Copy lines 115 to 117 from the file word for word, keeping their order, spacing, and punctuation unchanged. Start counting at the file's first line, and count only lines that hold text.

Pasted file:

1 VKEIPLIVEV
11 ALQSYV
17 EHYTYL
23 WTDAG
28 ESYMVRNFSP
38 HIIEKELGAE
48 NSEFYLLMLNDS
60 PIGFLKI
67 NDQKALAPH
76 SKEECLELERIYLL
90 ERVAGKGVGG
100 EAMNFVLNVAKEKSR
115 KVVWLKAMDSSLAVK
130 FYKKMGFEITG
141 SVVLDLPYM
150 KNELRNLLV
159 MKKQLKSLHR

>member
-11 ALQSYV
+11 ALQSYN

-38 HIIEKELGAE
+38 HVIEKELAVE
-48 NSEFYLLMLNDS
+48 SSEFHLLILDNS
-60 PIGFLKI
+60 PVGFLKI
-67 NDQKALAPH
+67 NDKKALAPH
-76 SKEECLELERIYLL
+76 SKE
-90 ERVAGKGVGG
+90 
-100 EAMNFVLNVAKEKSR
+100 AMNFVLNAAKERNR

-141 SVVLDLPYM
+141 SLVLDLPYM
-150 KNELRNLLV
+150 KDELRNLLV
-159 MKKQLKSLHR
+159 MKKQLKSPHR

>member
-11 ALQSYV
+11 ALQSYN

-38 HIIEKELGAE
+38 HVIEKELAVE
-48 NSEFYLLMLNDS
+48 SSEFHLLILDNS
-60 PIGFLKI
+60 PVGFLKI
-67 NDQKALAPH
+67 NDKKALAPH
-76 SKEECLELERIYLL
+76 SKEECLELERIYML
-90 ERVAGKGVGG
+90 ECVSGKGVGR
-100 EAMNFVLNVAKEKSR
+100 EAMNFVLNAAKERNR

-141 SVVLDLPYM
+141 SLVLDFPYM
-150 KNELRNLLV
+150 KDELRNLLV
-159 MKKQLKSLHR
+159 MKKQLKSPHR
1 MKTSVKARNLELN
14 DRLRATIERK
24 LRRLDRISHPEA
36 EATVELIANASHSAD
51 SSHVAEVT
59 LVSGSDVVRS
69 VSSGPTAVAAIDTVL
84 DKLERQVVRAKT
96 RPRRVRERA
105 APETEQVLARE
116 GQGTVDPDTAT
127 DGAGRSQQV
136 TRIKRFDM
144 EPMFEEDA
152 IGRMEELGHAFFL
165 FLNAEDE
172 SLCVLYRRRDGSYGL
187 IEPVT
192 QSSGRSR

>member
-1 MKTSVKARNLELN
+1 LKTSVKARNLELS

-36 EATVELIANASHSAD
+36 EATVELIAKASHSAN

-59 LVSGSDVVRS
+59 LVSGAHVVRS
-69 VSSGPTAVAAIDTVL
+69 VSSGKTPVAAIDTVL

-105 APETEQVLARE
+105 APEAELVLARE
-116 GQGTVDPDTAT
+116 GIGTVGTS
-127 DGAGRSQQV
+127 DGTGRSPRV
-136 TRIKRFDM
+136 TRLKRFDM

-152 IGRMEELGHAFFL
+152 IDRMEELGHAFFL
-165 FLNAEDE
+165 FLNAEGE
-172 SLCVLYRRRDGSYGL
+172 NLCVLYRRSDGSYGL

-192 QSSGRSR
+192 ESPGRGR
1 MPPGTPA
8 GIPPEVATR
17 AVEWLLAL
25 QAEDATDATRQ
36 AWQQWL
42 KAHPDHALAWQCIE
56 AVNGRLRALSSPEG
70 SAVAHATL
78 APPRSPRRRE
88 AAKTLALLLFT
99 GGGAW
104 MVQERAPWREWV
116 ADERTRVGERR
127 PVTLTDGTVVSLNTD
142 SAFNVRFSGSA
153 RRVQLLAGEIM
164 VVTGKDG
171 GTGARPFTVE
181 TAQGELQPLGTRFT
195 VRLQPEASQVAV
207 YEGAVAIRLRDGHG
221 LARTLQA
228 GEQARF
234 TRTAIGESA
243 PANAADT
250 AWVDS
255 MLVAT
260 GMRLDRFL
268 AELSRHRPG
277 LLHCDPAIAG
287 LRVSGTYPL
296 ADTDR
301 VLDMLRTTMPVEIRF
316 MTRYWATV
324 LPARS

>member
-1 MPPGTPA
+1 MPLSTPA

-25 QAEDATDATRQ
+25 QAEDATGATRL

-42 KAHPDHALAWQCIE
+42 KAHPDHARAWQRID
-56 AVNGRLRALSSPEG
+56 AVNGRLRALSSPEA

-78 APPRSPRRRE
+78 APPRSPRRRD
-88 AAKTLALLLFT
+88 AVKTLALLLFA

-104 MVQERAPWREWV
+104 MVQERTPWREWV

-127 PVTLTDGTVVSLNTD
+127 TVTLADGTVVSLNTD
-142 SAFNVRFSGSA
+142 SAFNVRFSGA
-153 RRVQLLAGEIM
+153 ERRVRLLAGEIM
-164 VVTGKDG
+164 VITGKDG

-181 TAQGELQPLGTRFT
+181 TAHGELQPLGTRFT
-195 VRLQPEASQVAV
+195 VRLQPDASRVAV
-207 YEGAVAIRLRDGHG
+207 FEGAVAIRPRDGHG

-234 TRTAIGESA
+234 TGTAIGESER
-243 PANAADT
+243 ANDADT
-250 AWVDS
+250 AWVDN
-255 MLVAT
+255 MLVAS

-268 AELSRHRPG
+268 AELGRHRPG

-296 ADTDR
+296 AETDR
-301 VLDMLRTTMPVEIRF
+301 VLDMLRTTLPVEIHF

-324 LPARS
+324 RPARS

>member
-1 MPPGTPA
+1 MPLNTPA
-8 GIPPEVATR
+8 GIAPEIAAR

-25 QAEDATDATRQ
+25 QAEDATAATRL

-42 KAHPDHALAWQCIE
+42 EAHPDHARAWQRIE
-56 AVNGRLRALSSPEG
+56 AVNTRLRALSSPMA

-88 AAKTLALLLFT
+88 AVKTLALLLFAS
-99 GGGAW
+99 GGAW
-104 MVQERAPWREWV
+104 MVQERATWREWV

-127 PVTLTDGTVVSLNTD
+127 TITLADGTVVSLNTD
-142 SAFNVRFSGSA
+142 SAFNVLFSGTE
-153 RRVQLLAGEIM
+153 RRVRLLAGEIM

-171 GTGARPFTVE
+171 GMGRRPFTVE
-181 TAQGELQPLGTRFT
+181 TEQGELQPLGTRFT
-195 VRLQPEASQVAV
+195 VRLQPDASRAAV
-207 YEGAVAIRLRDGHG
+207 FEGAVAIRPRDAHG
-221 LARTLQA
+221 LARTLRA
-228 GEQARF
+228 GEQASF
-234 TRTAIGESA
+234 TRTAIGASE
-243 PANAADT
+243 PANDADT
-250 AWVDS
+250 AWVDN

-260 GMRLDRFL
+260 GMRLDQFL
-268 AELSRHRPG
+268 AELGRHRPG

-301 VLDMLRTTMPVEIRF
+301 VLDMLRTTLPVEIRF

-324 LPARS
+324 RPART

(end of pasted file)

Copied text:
70 SAVAHATL
78 APPRSPRRRE
88 AAKTLALLLFT